View video of the skatedot in use
The skateboard feature at the center of months of debate and thousands of dollars in safety and signage upgrades at Summit Slope Park should stay, the Seattle Parks Board voted last week. The recommendation follows weeks of public feedback after some neighbors living in the area had continued to complain that safety features added to the park did nothing to quell unsuitable noise levels for a residential area. Here are details from last week’s vote posted by the Seattle Skateparks Web site:
In its May 26th meeting, following a very in-depth discussion, the Board of Park Commissioners voted 4-3 to support the staff recommendation to keep the Summit Slope skatedot!
Part 1 – http://www.seattlechannel.org/videos/video.asp?ID=5591146 (discussion begins at 30:00)
This was a very, very close vote, with age discrimination playing a huge role in the decision making process. In almost all references to skaters, they are referred to as “kids.” At one point, there is even a suggestion to enclose the entire skatedot in a glass box and make it available only to children with parental supervision! Board member Jordan Keith really does a great job of speaking truth to power at 79:29 in Part 1:
“There’s no protections for age unless you’re 41 or older. When you’re younger, you get a lot less voice and a lot less say, and a lot less clout in what activities you might want to do, and what benefits there are from them. And it’s a sport that by and large, it’s much younger people that do that. And by and large, because I work with them people, I’m very aware of the fact that, generally speaking, people are annoyed by those people. And it’s a problem. And there’s no protection for that.”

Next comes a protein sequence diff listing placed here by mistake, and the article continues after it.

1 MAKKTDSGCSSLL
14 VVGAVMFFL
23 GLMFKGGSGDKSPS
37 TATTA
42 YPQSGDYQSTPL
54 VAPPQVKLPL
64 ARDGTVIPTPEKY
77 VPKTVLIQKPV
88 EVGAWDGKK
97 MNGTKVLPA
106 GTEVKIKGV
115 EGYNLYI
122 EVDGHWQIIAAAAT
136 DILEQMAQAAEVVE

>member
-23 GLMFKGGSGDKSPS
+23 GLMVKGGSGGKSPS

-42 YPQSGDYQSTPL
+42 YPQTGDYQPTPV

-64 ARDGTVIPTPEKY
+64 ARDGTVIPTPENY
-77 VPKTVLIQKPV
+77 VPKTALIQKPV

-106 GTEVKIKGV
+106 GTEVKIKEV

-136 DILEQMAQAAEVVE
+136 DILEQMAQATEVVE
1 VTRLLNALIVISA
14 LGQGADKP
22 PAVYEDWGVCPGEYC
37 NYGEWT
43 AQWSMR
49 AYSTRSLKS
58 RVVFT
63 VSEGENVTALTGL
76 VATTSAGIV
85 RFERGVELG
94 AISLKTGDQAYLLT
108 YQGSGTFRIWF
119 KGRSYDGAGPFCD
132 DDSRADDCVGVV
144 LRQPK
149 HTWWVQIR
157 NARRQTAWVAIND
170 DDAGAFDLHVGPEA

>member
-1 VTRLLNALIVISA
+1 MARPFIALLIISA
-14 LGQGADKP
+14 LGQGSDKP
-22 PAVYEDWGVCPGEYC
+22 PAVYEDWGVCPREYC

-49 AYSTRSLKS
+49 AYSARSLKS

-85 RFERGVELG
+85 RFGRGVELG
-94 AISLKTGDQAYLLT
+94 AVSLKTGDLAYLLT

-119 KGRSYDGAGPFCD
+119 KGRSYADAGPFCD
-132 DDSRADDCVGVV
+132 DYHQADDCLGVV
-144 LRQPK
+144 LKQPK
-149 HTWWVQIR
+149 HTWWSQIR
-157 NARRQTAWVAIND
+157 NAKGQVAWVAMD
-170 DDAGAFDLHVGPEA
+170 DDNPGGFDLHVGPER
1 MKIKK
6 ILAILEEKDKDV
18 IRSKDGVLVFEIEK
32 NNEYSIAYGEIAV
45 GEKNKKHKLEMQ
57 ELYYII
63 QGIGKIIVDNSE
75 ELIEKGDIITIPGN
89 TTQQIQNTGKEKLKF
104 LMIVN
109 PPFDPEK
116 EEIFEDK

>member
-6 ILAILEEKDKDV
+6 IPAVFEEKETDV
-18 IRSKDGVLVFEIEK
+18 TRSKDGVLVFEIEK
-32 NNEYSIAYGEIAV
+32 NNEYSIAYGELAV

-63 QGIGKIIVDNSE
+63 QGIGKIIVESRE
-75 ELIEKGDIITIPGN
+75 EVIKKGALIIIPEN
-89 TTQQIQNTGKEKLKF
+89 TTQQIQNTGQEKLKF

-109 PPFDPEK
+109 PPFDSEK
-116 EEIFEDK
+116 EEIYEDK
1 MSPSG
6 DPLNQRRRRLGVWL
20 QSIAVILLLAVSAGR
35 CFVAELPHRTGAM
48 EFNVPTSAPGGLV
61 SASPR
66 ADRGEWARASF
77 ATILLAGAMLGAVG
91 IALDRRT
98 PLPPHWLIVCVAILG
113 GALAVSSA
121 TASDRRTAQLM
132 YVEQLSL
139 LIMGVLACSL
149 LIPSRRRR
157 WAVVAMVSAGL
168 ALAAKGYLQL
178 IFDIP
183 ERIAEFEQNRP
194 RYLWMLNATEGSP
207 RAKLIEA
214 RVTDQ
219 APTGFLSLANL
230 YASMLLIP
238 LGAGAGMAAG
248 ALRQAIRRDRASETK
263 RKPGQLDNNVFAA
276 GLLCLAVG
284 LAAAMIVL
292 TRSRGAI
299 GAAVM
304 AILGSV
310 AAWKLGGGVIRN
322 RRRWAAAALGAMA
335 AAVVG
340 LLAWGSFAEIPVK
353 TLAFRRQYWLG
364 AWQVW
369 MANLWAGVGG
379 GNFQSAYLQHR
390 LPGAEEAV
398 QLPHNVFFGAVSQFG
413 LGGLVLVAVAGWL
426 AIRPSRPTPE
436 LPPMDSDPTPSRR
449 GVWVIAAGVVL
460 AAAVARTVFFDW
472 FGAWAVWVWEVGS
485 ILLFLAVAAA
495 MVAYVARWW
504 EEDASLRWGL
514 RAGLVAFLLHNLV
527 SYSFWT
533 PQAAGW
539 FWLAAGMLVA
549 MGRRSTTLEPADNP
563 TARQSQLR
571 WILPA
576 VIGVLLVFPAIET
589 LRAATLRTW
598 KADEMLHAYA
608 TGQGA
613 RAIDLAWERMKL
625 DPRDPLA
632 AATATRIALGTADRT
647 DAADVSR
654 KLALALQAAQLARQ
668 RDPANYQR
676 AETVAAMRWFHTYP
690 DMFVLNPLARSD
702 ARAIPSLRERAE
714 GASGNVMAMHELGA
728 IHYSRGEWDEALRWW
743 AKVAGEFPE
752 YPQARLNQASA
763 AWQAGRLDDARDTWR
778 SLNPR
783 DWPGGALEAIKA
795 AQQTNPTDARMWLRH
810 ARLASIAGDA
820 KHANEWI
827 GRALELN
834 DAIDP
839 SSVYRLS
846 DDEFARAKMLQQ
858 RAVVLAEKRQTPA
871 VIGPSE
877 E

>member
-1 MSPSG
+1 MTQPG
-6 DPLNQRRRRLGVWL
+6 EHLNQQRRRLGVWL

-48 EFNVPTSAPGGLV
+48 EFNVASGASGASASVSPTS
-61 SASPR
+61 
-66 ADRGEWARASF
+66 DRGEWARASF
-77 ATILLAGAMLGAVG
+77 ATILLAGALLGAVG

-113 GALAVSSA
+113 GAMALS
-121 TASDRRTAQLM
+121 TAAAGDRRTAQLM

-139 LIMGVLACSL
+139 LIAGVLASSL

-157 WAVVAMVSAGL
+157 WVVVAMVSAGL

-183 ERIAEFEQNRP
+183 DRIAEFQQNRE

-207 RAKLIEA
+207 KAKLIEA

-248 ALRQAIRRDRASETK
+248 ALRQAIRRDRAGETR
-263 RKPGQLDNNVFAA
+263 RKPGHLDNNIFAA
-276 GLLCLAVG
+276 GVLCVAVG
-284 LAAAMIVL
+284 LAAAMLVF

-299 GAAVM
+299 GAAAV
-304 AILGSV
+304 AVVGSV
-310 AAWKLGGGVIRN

Board member Jackie Ramels also noted that, in official correspondence to the Park Board, 41 people supported this skatedot, and 17 opposed it. These are compelling numbers.
The board’s vote is only a recommendation to acting Parks Superintendent Christopher Williams who must now decide on a final resolution to the issues around the skatedot. We have e-mail out to Parks and will update when we can tell you more about what happens next with the process. UPDATE: Williams is on vacation this week so might have much to report from Parks on this for a few days.
UPDATE x2: The Parks Board also passed a motion that recommends Parks creates a working group to examine the Summit Slope skatedot issues in more depth. Parks says this group’s recommendations will be the basis for the superintendent’s final decision on the feature.
For the past month, Seattle Parks has been asking for public feedback on the skatedot feature. In one mid-May meeting, the board heard from people on both sides of the debate. On one hand, some people who lived near the skateboarding feature were unhappy to have to put up with what they said was an unacceptably loud — and constant — source of noise. On the other, skaters argued that the process had been followed and that the feature was one of the few examples of in-city infrastructure designed specifically for legal skateboarding.